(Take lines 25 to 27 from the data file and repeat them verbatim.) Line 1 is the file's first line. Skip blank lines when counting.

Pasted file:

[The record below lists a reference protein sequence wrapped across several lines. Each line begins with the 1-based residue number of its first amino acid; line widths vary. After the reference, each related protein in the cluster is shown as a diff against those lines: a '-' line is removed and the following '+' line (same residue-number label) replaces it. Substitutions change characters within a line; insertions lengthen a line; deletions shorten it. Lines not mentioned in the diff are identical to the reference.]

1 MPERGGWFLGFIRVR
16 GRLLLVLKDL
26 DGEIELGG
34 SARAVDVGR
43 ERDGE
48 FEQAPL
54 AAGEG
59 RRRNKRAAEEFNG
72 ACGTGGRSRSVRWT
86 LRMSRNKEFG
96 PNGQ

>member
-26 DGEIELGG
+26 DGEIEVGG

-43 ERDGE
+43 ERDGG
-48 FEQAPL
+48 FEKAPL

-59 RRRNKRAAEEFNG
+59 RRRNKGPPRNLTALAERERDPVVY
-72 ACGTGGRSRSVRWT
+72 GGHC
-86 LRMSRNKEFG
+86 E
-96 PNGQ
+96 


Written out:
+86 E
-96 PNGQ
+96 